I had the pleasure to visit the lovely state of Sikkim, for the first time, in 2015 and it was a visit to remember. How I reached Gangtok from Bagdogra (West Bengal) is still a blur, a road journey too long after the early morning flight from New Delhi and a case of not sleeping in order to not miss the flight. I remember mentally cribbing about Bagdogra's heat and next I remember waking up in Gangtok, already cold to my bones. My tummy's untimely growl (and a loud one at that) was cue enough for my host to suggest if I'd like to have my dinner early that night. Yes, I would!
It would be unfair to say that we remember a place because of sights. I have a firm belief in the fact that more than the sights, it's the food that can have your undivided attention towards a destination. I don't see how can anyone get up in the morning to crappy food and still be in the mood to explore the rest of the day in a place where you are pretty sure you are going to get food no better than the morning's. Such a mood killer, isn't it? Luckily for me, it wasn't the case in Sikkim. I had my reservations, let me be honest here. I was less than excited wondering what if I had to eat the same kind of food I was used to eating in Delhi? And just like that, my server for the evening brought in a bowl of olive green soup. Nettle soup, I was told. Wait, I can consume nettle after how it messed up my hand that one time in a forest? To my surprise and much to my server's amusement, the soup of stinging nettle was one of the best soups I have had so far. It had a natural sweetness to it and after having two bowls of the soup, I was pretty sure I was in love. Mixed vegetables followed after that and they didn't look anything that yours truly was used to eating at restaurants. One poke at the eggplant and I knew that was the real deal, a fork-jab at the potato and the heart just knew it, the crunch of them beans and yes, oh yes, that was the big 'O'. Organic. I was in the land of 100 percent organic food.
It was the year 2003 when Sikkim officially announced the adoption of organic farming and thus becoming India's first. Few but important points were kept in mind such as conservation of ecology, soil fertility and most importantly, eating healthy. That was also the year when a major step like ban of entry of chemical fertilisers and pesticides was added in the law of the land. It was saying No to chemicals and Yes to organic manure. The move sure did force the local farmers to go back to the traditional way of farming, that is utilising green compost, manure, natural pesticides and the age old method of crop rotation. How did it help the land? In the process, the land became more rich in biodiversity and the overall health of the soil increased which also meant, increase in productivity. The mass project also led to the state adopting something called bio-villages, a concept where only biological materials are used as a source of energy. The state government gave subsidies for the construction of vermicompost pits and farmers were encouraged to be dependent on bio-fertilisers than on chemicals. Strict rules such as a fine of ₹1 lakh and/or a prison term for 3 months were imposed for storing or using of chemical fertilisers.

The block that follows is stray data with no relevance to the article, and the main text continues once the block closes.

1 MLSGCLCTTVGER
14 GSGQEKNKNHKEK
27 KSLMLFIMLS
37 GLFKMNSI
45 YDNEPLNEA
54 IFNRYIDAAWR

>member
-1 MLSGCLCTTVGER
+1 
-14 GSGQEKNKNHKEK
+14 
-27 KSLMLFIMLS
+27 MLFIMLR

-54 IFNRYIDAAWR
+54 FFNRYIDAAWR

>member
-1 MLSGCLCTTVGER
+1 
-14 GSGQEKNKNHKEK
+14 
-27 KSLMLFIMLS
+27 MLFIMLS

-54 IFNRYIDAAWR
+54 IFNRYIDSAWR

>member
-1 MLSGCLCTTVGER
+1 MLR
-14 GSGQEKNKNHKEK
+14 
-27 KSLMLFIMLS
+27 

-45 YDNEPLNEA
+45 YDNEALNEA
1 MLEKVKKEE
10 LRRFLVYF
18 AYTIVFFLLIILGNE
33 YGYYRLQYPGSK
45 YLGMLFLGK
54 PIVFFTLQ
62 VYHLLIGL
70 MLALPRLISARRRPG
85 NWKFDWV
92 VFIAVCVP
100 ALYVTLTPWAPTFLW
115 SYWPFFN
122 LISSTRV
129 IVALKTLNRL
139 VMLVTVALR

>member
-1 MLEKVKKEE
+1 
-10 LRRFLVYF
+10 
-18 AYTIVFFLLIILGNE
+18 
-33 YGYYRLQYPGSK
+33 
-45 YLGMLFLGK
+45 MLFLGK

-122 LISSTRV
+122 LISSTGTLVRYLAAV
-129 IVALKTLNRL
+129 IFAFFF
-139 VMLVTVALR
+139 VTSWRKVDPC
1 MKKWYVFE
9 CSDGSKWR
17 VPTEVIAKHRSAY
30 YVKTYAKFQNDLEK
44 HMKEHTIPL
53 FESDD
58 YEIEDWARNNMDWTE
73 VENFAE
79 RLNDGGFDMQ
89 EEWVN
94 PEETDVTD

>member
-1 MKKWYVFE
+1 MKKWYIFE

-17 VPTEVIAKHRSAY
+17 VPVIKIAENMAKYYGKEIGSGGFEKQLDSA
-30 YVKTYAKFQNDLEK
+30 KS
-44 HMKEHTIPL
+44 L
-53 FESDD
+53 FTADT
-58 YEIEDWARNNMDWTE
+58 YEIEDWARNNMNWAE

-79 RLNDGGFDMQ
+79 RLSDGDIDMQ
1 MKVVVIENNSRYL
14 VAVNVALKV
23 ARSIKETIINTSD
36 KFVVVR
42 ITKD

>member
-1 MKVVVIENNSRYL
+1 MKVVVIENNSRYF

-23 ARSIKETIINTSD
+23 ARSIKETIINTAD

Like every good act is incomplete without a setback, this one too had. Because now the farmers were not allowed to use chemical fertilisers, food production was much lesser when done organically. This led to rise in the price of produce upto 25-40%. Food became more expensive and in the beginning the farmers did find it hard to convince people to by their produce. Going all organic also meant higher production costs due to increased in the number of workers.
Sikkim is the country's best example of going against the flow. By adopting a rather challenging move to go organic and in the process combat price rise and limited food production, Sikkim did the unthinkable—going against the flow. In the year 2018, Sikkim became the world's first 100 percent organic state.